Two Earthquakes Felt in Northern Israel Within 12 Hours

Quakes measuring 3.7 and 3.5 felt in northern Israel, police say no injuries or damage reported

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People look at a building column damaged by an earthquake in Tiberias, Sunday.
People look at a building column damaged by an earthquake in Tiberias, Sunday.Credit: Gil Eliahu

A small earthquake was felt in northern Israel on Saturday night, followed by another one around 12 hours later. The police said no damage or injuries were reported.

The first quake, measuring 3.7 on the Richter scale, struck late Saturday, while the other, measuring 3.5 on the scale, was felt at around noon on Sunday. 

The first earthquake's epicenter was 16 kilometers (10 miles) northwest of the town of Beit She'an, according to the Geological Survey of Israel.

Such earthquakes are expected to occur from time to time in the area, which lies on the Syrian-African rift, part of which is passes through the length of the Dead Sea and the Jordan Valley.

Recently, an earthquake warning system called Tru’a has been created in Israel. The system can alert citizens of earthquakes within seconds, though it has yet to be decided from which magnitude it will be activated.

According to Yariv Hamiel of the Geological Survey of Israel, the Jordan Valley is split into two sections. The conditions deep underneath the northern section allow for constant movement of the fault. Therefore, a large portion of the energy is continuously released during this movement and not in the form of sudden seismic tremors. One of the effects of this is that high-magnitude earthquakes are rare.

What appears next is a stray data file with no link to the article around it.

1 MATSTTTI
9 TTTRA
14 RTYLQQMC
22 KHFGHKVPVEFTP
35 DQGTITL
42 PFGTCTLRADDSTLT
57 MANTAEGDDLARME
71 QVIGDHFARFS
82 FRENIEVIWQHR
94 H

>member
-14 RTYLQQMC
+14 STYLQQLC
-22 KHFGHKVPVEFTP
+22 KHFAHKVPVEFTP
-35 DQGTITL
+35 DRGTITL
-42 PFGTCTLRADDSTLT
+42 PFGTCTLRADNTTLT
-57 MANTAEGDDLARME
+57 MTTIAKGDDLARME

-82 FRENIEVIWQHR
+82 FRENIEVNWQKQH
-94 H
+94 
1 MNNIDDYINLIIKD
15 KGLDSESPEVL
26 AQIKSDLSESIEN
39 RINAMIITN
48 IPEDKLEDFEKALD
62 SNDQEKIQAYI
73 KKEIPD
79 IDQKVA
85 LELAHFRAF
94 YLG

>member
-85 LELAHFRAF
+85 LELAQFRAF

In recent years, earthquakes of a magnitude of between three and four have occurred in different parts of Israel, but they did not cause destruction.

Earthquakes with a magnitude between six and seven have occurred in the past near the Dead Sea. The last seriously destructive earthquake occurred in 1927, with an epicenter in the northern Dead Sea area, resulting in hundreds of casualties and causing destruction in several cities.

The last earthquake to cause damage in Israel occurred in 1995, when a quake in Nuweiba in Egypt’s Sinai desert caused damage to buildings in Eilat.

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